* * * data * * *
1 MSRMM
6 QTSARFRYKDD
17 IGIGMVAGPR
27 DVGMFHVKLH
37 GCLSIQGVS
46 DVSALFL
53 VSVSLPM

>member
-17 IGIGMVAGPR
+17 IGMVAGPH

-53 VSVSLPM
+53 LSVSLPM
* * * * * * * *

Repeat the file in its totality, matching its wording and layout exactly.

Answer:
1 MSRMM
6 QTSARFRYKDD
17 IGIGMVAGPR
27 DVGMFHVKLH
37 GCLSIQGVS
46 DVSALFL
53 VSVSLPM

>member
-17 IGIGMVAGPR
+17 IGMVAGPH

-53 VSVSLPM
+53 LSVSLPM